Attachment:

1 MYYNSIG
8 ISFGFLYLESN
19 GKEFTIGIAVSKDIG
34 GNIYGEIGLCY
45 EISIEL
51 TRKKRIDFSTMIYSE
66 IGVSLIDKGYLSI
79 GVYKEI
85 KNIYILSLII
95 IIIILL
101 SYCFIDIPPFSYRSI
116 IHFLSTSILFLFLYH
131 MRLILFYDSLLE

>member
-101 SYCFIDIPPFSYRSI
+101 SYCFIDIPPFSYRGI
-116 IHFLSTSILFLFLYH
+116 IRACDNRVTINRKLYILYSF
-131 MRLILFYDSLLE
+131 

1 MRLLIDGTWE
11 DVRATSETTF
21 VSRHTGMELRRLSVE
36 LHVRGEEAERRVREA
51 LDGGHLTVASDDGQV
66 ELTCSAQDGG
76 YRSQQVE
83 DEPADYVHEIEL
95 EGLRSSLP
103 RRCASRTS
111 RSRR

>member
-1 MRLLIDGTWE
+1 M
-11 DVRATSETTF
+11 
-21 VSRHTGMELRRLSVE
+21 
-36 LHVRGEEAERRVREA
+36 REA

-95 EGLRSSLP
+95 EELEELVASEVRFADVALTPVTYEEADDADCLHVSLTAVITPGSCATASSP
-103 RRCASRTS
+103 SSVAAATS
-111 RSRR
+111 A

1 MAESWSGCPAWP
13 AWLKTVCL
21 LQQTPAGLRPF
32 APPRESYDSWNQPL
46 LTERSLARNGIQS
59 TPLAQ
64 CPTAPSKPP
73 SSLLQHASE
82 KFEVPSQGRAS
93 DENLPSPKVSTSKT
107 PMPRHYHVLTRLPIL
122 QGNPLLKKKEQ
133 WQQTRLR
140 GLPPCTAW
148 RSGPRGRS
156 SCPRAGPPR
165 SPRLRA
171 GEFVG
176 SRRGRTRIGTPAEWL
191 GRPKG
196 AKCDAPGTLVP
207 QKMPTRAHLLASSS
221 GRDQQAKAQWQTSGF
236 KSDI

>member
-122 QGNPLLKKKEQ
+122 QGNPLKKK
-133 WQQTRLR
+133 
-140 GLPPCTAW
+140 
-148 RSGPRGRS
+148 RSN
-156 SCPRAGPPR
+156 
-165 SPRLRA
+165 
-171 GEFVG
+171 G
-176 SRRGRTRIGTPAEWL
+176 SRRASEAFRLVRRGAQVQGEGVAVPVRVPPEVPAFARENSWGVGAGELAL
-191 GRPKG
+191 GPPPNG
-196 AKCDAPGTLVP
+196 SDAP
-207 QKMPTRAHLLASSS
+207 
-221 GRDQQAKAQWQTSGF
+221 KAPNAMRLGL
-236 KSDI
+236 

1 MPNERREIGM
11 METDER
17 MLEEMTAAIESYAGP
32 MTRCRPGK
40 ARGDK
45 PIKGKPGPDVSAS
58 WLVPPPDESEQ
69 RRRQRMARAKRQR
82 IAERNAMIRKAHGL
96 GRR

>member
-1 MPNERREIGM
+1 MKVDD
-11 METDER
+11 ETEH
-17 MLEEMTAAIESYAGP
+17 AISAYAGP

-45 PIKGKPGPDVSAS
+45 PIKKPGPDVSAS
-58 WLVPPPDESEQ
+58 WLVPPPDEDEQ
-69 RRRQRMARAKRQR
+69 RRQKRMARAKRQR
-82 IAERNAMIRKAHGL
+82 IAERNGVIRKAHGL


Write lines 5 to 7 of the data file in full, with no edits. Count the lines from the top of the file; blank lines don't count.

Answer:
45 EISIEL
51 TRKKRIDFSTMIYSE
66 IGVSLIDKGYLSI